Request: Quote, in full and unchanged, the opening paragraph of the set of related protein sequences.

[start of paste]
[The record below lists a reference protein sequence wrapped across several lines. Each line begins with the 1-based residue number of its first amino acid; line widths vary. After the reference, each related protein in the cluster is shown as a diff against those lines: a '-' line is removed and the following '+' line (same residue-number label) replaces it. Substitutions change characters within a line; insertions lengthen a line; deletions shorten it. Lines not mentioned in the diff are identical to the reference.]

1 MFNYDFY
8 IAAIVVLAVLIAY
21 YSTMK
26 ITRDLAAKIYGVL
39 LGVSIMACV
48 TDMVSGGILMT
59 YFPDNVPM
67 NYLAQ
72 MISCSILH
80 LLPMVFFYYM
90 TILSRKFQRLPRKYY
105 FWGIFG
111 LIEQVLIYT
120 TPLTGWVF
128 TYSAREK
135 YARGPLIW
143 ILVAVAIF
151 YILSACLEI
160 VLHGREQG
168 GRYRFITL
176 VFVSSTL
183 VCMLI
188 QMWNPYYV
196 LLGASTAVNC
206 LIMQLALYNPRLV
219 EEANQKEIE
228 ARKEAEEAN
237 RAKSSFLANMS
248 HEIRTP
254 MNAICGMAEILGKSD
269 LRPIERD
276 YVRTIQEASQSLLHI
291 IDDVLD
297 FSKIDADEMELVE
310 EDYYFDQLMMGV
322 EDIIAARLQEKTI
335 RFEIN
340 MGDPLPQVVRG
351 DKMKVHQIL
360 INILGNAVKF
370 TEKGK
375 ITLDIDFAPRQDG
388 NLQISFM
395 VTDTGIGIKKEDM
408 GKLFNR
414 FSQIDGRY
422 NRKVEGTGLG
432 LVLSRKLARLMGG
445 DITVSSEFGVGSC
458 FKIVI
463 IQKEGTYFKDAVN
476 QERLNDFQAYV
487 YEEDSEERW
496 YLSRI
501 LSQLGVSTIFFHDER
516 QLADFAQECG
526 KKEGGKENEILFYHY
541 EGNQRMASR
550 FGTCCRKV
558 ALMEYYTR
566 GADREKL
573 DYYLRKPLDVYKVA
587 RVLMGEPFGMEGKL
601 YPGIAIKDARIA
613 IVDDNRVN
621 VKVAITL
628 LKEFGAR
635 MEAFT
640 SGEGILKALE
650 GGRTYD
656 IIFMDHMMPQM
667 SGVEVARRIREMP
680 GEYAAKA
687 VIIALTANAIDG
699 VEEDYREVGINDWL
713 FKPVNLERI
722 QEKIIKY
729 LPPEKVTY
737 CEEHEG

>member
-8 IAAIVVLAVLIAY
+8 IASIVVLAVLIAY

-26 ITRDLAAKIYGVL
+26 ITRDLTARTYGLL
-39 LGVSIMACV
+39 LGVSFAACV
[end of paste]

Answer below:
[The record below lists a reference protein sequence wrapped across several lines. Each line begins with the 1-based residue number of its first amino acid; line widths vary. After the reference, each related protein in the cluster is shown as a diff against those lines: a '-' line is removed and the following '+' line (same residue-number label) replaces it. Substitutions change characters within a line; insertions lengthen a line; deletions shorten it. Lines not mentioned in the diff are identical to the reference.]